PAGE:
Page Reviewed / Updated - July 01, 2020
The Illinois Home Accessibility Program (HAP), also called the Trust Fund Home Accessibility Program, is a statewide program. It provides grants to low-income seniors and disabled residents of Illinois in order to make homes (both owned and rented) safer and more accessible. This, in turn, helps prevent unnecessary and premature nursing home placements, while allowing individuals to age at home. Home modifications and repairs come in many different forms and may include the addition of walk-in showers, installation of wheelchair ramps, fixing leaky roofs, remodeling hallways and flooring for wheelchair access, and more.
The Home Accessibility Program is funded by the Illinois Housing Development Authority (IHDA) via an Illinois Affordable Housing Trust Fund. However, IHDA does not provide funds directly to grantees. Rather, funding is given to a group of non-profit organizations and government agencies, and it’s these groups who provide grants to eligible individuals in their area.
In order to qualify for the Home Accessibility Program, there are requirements for individual(s) in the household, as well as for the home itself.
Age / Disability: One individual in the household must either be elderly or disabled. For elderly individuals, they must be at least 60 years of age and be physically limited in their movements. For disabled (mentally and / or physically) individuals, there is no age limitation.
Income: One’s income is based on household size and cannot exceed 80% of the area median income in which one resides. This figure varies based on one’s geographic region in the state and depending on how many people reside in the home. As an example, in 2020 for Chicago and the surrounding urban counties of Cook, DuPage, Kane, Lake, Kane, McHenry, and Will, 80% of the area median income equals $51,000 for a single individual and $58,250 for a two-person household. In Southern Illinois, around Carbondale-Marion, a single applicant is limited to just $37,950 in annual income and a two-person household limited to $43,350. Priority is given to households who are at or below 50% of their area’s median income. Income limits are by county and are updated annually. A downloadable spreadsheet with details is available here.
Need: The need for home reparations / modifications for accessibility must be documented via a letter from one’s doctor or a service provider agency.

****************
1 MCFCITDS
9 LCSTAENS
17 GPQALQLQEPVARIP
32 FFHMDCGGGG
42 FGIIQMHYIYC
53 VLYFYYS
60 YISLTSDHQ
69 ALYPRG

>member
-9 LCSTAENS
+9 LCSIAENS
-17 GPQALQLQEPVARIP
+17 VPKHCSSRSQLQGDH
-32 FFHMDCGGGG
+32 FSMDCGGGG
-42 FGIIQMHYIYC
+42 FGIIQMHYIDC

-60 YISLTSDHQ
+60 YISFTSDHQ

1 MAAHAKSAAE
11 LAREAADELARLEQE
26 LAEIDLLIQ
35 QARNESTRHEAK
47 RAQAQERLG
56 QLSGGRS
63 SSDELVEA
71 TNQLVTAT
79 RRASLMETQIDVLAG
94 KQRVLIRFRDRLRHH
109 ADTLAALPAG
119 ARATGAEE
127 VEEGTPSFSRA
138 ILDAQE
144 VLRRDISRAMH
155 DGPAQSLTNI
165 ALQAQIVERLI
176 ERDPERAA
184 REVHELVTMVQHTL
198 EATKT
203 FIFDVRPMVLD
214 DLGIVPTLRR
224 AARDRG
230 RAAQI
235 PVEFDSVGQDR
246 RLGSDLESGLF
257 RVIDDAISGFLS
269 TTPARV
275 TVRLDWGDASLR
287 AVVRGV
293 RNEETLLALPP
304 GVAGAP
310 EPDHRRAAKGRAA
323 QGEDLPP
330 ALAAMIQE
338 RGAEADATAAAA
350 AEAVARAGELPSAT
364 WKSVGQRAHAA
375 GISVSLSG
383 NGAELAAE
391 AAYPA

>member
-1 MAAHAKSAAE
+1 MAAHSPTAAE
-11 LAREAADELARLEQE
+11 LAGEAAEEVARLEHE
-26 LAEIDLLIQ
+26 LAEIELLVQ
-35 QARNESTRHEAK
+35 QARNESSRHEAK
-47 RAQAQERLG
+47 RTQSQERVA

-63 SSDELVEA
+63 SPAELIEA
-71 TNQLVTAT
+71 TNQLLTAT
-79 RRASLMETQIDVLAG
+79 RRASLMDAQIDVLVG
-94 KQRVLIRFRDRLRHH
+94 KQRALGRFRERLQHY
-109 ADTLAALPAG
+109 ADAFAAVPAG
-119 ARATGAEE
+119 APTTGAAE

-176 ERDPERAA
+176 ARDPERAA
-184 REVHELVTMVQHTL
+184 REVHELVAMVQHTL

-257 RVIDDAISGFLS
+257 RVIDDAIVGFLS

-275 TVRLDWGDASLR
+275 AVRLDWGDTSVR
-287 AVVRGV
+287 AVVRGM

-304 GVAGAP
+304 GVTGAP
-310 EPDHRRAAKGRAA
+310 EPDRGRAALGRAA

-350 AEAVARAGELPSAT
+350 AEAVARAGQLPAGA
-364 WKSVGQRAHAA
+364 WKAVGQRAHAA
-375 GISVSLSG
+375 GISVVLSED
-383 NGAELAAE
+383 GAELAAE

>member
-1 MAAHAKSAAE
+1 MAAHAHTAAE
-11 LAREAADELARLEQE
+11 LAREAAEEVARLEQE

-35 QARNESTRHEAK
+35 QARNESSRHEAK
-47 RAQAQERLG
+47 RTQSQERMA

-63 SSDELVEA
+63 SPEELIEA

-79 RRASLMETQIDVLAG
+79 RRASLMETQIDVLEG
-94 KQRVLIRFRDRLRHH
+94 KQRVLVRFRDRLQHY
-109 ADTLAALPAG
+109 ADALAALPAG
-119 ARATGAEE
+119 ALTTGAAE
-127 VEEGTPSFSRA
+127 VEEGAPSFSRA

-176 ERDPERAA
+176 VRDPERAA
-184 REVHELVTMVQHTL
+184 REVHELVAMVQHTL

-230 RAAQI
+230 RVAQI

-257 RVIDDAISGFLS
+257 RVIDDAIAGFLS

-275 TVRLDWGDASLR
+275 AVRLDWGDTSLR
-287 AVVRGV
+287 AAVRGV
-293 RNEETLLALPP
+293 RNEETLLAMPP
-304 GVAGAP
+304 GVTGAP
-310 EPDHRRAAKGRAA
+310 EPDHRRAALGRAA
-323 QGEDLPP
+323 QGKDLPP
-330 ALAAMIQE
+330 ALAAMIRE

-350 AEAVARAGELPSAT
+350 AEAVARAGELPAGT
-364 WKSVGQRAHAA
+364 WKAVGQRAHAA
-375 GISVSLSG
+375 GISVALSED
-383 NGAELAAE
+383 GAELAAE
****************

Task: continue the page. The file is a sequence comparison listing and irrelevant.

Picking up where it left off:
Estimates: Two written estimates (though 3 is preferable) for reparations / modifications must be provided.
Homes: Eligible homes may be single family homes, condos, and mobile homes, given they are on a permanent foundation and the mobile homeowner owns the land on which it is situated.
Insurance: One must have homeowners’ insurance (hazard) and IHDA must be listed as an additional insured. If one is renting the property, the owner of the property must add IDHA to their insurance as an additional insured.
Grants are provided to assist both homeowners and renters to improve the home in which they reside. These grants can be used for a number of home safety and accessibility projects, including adding walk-in showers and grab bars, modifying the height of bathroom sinks to allow wheelchair access, replacing flooring to allow wheelchair access if the current flooring is a hazard, correcting minor foundation issues, and more.
The grant amount available is based on the area in which one resides. As of 2020, the maximum grant amount is $25,000.
To learn more about HAP, click here.
To learn more about HAP, click here. To apply, candidates should contact their nearest IHDA organization. To see a list of organizations, the areas in which they serve, and contact information, click here.
One will need to include three written estimates of reparations / modifications and a written need for the home modification.
Make note, wait lists may exist, and some IHDA organizations may have their wait list closed due to lack of funds.